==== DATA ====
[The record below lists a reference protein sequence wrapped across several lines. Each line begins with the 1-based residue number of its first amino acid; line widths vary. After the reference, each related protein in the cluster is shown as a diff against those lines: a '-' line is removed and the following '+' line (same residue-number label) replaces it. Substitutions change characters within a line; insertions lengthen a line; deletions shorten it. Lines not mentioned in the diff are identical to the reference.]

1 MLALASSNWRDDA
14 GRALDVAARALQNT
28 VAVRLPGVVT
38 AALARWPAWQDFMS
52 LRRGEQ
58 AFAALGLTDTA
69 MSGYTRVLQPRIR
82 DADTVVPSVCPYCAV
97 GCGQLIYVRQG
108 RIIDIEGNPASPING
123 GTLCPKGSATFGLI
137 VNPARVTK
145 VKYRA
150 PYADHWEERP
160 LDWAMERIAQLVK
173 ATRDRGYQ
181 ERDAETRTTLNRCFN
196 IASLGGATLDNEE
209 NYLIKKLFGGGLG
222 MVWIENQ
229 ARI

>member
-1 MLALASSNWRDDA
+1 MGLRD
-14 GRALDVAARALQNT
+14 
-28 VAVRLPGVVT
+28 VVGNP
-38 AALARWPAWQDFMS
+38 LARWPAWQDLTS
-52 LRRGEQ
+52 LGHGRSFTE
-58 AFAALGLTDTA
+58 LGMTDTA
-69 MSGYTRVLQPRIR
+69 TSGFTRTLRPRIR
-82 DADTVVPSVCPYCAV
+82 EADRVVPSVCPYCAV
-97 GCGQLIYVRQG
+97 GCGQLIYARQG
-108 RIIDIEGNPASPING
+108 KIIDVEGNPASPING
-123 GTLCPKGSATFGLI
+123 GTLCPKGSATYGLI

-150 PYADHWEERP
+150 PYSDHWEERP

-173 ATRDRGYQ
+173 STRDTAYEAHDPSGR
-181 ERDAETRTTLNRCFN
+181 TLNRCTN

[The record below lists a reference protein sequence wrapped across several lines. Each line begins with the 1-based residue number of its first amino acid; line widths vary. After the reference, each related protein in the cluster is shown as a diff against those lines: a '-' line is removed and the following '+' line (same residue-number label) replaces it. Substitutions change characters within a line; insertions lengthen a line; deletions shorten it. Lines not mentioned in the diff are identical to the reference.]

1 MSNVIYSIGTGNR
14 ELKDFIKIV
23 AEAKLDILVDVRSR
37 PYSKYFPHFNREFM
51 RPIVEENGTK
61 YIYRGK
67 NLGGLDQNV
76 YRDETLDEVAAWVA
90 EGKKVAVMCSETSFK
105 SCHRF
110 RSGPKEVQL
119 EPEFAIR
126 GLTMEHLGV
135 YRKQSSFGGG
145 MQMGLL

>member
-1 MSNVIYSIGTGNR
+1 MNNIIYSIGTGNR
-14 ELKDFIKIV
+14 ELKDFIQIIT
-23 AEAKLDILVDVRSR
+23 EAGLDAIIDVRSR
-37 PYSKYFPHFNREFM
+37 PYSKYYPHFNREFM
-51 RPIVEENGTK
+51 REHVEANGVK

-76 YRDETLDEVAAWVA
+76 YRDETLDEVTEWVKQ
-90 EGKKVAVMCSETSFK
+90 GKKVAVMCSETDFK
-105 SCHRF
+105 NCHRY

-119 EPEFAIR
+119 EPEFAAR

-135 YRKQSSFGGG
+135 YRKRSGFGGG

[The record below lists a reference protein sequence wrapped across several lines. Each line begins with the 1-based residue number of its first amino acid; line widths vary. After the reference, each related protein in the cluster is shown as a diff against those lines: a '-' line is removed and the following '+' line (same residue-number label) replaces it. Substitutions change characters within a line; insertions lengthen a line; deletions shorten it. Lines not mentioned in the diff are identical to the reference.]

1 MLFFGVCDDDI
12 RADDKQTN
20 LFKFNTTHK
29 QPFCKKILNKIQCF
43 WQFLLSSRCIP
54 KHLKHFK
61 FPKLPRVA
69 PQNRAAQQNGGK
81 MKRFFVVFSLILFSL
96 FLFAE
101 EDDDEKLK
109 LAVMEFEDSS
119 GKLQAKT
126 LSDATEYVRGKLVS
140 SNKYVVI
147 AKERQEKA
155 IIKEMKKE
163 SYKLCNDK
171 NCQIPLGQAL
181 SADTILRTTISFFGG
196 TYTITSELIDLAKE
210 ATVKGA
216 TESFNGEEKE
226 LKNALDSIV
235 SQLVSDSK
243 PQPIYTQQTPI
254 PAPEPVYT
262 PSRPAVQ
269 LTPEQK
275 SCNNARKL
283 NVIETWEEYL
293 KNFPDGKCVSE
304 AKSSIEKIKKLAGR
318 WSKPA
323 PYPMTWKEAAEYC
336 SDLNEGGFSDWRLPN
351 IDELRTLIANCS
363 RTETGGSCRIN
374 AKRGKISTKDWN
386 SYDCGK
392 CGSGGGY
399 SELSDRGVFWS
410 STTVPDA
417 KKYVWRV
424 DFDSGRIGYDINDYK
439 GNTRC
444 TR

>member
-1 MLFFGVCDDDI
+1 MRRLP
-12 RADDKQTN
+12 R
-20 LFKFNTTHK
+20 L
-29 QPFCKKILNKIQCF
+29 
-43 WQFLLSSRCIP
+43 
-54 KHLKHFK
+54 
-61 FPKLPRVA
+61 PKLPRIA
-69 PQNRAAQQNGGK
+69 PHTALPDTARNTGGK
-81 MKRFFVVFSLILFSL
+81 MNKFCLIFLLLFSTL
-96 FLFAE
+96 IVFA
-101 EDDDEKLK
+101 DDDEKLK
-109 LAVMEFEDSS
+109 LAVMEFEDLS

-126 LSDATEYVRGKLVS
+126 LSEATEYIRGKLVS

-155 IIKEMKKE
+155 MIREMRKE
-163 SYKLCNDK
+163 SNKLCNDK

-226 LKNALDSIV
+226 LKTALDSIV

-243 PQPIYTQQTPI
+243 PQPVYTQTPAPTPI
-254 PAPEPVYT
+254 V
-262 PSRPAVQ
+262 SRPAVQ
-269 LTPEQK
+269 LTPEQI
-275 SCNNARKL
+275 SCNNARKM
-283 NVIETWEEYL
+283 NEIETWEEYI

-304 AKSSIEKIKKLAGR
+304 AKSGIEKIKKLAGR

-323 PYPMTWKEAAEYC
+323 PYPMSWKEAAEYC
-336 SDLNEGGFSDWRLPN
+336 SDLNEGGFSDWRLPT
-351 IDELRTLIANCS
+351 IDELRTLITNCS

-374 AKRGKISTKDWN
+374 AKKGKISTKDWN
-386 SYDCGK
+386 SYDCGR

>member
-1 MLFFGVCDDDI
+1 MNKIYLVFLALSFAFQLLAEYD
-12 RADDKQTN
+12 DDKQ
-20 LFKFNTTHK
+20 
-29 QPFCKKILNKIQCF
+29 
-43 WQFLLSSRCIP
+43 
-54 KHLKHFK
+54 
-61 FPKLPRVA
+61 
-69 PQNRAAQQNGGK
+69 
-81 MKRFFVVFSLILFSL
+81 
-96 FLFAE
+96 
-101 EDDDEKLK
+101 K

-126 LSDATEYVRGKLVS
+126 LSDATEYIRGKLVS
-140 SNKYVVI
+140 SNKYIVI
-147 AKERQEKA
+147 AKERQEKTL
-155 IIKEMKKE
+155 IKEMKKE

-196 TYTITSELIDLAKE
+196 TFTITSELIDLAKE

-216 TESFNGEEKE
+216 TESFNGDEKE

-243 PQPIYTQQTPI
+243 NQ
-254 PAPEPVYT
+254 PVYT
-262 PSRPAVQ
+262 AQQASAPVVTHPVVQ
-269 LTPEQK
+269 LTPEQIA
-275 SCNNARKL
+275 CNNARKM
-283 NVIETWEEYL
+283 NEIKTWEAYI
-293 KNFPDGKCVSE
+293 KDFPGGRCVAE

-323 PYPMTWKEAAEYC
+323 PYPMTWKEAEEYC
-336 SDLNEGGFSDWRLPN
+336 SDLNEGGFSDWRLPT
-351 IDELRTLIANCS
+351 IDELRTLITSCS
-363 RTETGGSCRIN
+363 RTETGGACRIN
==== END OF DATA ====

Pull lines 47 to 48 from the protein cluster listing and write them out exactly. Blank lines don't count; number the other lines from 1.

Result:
+150 PYSDHWEERP

-173 ATRDRGYQ